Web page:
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Chinese New Year, the Chinese Calendar, and the Chinese Zodiac

Updated on March 15, 2013

By Joan Whetzel

New Year is considered one of the most important holidays in China. The Chinese call it Pinyin, which is pronounced Chēn Jié, and translates to Spring Festival. Though the Chinese New Year begins this year on January 23, 2012 it is still considered the beginning of spring according to the Chinese calendar.

What Is the Chinese New Year

The Chinese New Year, or Spring Festival, marks the end of winter, much as Carnival marks the change of seasons between winter and spring in western traditions. The Chinese calendar is reckoned by the lunar cycle. The months begin on the darkest day. The New Year, then begins on the first day of the first month and end on the fifteenth day, when the moon is full. During this holiday, families gather on the eve of the New Year to close out the old year with the Lantern Festival and a reunion dinner. The Chinese New Year, historically, has been a time for people to reflect on past behavior and on what they believe.

Chinese Calendar

The Chinese Lunar Calendar, with its cycles of the zodiac, dates from about 2600 BC when it was introduced by the Emperor Huang Ti. It's a yearly calendar based on the cycles of the moon, with the New Year's Day falling between late January and mid-February. One complete calendar cycle consists of 5 cycles of the 12 zodiacal years, or a total of 60 years.

Each year of the Chinese Lunar Calendar is named after one of twelve animals. Legend has it that Buddha send for all the animals to him before he took his leave from Earth, but only 12 animals appeared before him to say their goodbyes. Buddha's reward was to name a year of the calendar after each of them. According to Chinese tradition, whenever a child is born, the calendar year's ruling animal has profoundly affects that person's personality for the remainder of their life.

Chinese Zodiac

The Chinese Zodiac consists of 12 animals, one for each year of the 12 year cycle. The zodiac animals are separated into three groups, or categories.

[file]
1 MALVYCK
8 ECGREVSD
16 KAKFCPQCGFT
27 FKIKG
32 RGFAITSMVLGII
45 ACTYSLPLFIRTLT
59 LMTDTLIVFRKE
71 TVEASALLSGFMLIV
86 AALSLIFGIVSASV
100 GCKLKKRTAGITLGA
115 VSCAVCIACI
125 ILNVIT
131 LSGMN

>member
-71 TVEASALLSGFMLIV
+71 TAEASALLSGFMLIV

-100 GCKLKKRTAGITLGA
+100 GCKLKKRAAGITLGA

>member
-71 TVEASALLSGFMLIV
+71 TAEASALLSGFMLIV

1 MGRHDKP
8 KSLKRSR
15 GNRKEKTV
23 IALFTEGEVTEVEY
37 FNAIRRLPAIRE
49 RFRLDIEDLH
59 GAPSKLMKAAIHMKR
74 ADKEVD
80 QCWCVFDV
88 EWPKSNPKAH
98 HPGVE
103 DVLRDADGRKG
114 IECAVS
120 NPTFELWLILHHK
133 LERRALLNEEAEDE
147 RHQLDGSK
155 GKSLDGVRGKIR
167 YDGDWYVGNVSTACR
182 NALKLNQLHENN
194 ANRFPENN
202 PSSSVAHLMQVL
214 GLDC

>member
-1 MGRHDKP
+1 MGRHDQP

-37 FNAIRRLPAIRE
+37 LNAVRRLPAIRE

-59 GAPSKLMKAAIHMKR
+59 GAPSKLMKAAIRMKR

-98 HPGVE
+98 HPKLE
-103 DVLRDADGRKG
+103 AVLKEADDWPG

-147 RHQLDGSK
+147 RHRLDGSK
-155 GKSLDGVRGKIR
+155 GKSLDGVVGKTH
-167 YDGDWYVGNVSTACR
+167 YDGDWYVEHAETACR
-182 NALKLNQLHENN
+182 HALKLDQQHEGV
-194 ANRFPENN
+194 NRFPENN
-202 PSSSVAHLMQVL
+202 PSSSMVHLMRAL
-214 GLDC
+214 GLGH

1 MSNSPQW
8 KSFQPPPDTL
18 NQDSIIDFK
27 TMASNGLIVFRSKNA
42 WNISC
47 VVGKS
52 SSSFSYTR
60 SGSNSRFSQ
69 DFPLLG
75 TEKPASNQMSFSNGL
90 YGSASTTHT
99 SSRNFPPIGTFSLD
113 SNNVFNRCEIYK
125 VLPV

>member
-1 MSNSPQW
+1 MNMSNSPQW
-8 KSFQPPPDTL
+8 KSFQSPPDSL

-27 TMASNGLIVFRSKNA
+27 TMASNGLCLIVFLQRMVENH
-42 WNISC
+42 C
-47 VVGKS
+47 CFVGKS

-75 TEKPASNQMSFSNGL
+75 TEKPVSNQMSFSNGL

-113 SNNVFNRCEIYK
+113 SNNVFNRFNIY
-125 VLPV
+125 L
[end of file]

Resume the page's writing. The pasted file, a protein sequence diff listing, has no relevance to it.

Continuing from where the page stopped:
1) The first group comprises the 6 zodiac signs considered to be tamed animals - the ox, goat, horse, pig, rooster, and the dog. These are the domestic animals people raise for monetary purposes as well as to feed their family. They are important to China's agricultural traditions, so if their livestock prospers, so does their family.

2) This second category consists of the wild animals which are considered to be closely connected to everyday life and to the social lives of people. This category includes the tiger, rabbit, snake, mouse, and the monkey. Some of these animals, namely the snake and the tiger, inspire awe and are said to interfere in the lives of people. Others, like the mouse, cause fear among humans but are dependent on humans for their life (food). The monkey and rabbit are considered animals that humans like.

3) The final category contains one mythological creature - the dragon, the traditional symbol of the Chinese people. This animal symbolizes luck, wealth, and auspiciousness (something that shows or implies that future success is expected).

If you missed the celebrations and fireworks of the western New Year's Eve (Dec. 31, 2011), don't worry. You can always celebrate with the Chinese New Year for 2012. This year, the Year of the Dragon, begins January 23, 2012.


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